Does anyone remember what an actual democracy looks like?  I understand there are those who say there hasn't been a real democracy in the U.S. for a very long time, that certain groups of individuals around the world run (or at least have their hands in) things like politics, world finance, and social structure.  (I'm not big on conspiracy theories, but I do agree with that belief.)  As the late comedian George Carlin once quipped, we only have the illusion of choice.  At the very least, we seemed to have a democracy.  To whatever degree we did or did not have a democracy, now there are those who are willingly destroying it in plain sight.

In Wisconsin, the POT lost big time in that state as part of the Democratic "blue wave" (which was more like a slow roll of molasses).  Before leaving office in January, those POT members passed legislation that limited the incoming Democratic leadership of some of its power, which the voters of Wisconsin had voted to give them.  Outgoing POT Governor Scott Walker signed the legislation into law.  In Michigan, the POT state Senate passed legislation that would limit incoming Democratic State Attorney General Dana Nessel.  It would give their party the right to intervene in any lawsuit brought against laws passed by the POT in the state legislature.  (Surprisingly, POT Governor Rick Snyder vetoed the bill.)  Again, the voters had voted to give Nessel the position of state Attorney General and all of the power that comes with it.  Finally -- for now, that is -- South Carolina is likely going to vote in the Summer on canceling the state's POT primary, slated for February 29, 2020.  President Trump handily won the state in 2016 -- 55% Trump, 41% Clinton -- so it is likely he would win the state's primary again, but what about the voters' will being tabulated and recorded?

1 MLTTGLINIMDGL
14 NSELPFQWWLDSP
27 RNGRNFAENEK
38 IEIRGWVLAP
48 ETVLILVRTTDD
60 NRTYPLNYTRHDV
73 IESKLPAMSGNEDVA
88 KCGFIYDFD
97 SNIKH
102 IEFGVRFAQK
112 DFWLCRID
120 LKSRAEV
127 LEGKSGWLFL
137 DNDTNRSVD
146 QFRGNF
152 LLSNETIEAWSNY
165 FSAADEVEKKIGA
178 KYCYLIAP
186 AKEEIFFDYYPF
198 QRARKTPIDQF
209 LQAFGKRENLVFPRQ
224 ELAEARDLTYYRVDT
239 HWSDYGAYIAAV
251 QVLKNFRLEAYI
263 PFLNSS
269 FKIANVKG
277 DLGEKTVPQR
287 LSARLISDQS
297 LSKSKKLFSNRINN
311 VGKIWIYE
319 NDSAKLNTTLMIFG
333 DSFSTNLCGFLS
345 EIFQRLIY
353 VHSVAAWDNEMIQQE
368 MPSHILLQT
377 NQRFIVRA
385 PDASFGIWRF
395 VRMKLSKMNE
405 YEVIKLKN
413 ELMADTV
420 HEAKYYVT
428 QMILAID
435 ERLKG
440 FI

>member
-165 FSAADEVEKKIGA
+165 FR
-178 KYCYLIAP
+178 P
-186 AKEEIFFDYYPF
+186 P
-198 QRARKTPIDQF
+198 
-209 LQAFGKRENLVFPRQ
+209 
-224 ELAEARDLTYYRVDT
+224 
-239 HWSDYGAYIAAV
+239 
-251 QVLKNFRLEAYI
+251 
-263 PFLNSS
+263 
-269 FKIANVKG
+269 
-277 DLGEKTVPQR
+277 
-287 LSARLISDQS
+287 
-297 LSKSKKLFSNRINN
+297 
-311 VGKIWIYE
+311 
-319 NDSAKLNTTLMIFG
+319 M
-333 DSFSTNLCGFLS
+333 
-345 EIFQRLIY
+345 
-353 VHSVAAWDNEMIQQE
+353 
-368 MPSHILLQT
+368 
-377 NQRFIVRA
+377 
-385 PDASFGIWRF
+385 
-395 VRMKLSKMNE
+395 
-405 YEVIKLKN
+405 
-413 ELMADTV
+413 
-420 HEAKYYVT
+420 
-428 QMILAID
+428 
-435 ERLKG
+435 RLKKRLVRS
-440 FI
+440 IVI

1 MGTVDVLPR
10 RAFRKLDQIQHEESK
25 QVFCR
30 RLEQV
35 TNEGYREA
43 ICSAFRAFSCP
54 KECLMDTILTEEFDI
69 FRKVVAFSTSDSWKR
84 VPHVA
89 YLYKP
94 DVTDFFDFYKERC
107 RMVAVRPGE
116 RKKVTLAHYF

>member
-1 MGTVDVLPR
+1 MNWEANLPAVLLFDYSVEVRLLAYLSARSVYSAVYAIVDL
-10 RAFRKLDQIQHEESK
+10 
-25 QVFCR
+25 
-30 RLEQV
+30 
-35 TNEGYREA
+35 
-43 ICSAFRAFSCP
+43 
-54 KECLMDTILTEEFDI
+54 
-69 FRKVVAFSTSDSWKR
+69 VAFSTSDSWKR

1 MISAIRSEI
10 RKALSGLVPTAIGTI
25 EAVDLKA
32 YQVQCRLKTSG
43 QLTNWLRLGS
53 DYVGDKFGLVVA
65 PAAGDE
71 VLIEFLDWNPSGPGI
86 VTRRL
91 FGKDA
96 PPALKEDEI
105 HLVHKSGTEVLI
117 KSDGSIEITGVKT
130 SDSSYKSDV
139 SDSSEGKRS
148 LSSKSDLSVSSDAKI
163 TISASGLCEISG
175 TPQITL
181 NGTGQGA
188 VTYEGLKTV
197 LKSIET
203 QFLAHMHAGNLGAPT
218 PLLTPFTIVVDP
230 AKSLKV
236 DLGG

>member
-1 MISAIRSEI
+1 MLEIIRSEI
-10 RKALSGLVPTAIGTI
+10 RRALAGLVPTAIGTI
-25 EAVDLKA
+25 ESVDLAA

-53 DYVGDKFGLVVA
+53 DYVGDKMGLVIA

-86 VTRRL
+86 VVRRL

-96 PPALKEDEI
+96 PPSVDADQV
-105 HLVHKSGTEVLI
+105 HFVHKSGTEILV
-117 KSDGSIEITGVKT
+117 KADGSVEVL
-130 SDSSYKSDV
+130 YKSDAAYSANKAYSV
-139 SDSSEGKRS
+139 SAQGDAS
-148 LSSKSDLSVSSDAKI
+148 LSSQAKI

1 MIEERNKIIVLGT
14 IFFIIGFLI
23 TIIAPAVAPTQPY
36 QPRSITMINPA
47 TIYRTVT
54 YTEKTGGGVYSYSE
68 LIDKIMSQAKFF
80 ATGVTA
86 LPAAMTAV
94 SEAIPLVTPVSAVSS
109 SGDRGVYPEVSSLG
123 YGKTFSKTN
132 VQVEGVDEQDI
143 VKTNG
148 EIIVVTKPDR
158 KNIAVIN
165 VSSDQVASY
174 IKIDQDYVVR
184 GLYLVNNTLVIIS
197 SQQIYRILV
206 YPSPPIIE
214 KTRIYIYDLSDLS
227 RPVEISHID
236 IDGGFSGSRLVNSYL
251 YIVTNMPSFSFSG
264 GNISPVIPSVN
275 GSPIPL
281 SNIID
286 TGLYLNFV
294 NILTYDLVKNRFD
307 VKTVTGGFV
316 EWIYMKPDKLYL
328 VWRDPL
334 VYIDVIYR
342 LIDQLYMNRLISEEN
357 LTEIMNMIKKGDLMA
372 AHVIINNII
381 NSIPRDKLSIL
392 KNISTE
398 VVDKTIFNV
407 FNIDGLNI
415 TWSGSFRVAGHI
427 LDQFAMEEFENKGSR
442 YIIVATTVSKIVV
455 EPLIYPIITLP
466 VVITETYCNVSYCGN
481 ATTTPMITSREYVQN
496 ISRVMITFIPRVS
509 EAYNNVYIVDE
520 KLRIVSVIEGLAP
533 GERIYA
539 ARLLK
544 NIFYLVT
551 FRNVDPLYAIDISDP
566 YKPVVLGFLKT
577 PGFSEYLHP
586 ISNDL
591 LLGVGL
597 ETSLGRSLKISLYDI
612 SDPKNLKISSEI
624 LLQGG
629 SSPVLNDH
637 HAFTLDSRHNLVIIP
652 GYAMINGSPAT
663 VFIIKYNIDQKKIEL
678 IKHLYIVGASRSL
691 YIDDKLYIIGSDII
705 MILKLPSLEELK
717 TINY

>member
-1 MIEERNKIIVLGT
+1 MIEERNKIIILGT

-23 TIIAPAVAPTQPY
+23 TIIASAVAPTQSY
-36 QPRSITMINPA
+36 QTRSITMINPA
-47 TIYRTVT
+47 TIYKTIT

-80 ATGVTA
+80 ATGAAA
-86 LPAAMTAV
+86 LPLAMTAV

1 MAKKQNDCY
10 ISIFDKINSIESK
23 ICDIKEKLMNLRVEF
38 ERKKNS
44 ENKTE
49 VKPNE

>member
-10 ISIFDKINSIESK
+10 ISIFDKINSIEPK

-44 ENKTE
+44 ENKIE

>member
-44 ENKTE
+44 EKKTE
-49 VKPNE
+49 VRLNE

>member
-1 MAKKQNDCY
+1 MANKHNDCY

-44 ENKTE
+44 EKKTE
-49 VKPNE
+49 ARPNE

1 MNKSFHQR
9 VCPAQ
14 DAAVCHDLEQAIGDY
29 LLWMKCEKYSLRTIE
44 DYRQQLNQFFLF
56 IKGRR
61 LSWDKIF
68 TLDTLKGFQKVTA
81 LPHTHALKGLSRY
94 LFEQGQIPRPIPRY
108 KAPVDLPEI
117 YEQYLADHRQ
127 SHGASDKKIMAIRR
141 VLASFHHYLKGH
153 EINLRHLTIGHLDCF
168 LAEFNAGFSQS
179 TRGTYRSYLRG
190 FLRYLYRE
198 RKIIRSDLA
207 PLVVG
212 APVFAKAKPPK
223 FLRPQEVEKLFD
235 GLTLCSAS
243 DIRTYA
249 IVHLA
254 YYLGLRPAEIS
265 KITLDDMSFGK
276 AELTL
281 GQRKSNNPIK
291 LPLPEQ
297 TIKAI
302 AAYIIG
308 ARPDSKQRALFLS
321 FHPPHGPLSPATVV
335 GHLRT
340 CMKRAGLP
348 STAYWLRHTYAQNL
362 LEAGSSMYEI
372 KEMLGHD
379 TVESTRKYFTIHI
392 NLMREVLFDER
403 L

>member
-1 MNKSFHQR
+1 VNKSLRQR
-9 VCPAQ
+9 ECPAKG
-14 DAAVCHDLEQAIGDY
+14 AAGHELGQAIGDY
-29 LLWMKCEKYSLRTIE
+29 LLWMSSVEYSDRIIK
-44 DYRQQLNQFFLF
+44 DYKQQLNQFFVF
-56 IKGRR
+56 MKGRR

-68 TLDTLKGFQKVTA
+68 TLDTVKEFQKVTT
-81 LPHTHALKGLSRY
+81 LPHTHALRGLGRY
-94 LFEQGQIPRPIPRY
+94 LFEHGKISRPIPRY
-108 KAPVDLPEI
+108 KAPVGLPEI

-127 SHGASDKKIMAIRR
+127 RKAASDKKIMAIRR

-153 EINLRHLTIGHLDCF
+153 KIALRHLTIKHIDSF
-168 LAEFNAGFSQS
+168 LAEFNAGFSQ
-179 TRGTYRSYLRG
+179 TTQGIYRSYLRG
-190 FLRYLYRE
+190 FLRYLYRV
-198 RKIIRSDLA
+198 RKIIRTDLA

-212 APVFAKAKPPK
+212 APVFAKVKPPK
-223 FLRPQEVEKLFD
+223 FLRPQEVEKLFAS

The United States of America's form of government is listed as a constitutional republic, but it is also listed as a republic, a democracy, and even a democratic republic.  Fact is, there is no one term to fully describe this country's form of governance.  (That is, aside from "terrible".)  The democracy part is gone.  If you did not believe it before, look around.  If you were someone who ascribed to the U.S. being a democracy, that very democracy is gone.  What good is it to call it a democracy when the will of the voters, as expressed by their votes, is going to be taken away?  When an election is held in another part of the world and it is likely the results will not have the import they should, it is highlighted in the news and there are several entities that monitor those elections.  We condemn the fact that the people's votes may not matter in other countries, and we should here, too.  In a true democracy, all votes matter, and that can be emphasized as ALL votes matter and all votes MATTER.  What has been a gradual erosion of our democracy has now become an overthrow of it.

Two more notes on the election process itself:  One, get rid of the Electoral College.  And no, I am not saying that because I voted for Hillary and she lost in 2016.  I am saying it because it is outdated.  As much as some argue removing it would provide a less equitable representation in presidential elections, we have that now with it in place with elections coming down to one or two states.  It needs to go.  Two, and I've said it before on this blog, everyone must stop voting out of fear.  The powers that be have been exploiting that fear and taking advantage of this country because of it.

This is purely observational and not from a place of my never making mistakes -- I've made more than my fair share -- but can we all, please, start being and acting responsible again?  Sure, we can look at the current political climate (and politics in general) for just one example but, good God, avoiding responsibility has become a national obsession.  Politicians being irresponsible to their constituents ... parents being irresponsible to their children ... businesses being irresponsible to their employees ... friends and family members being irresponsible to their friends and family members ... humanity being irresponsible to the planet ... I mean, it just goes on and on and on!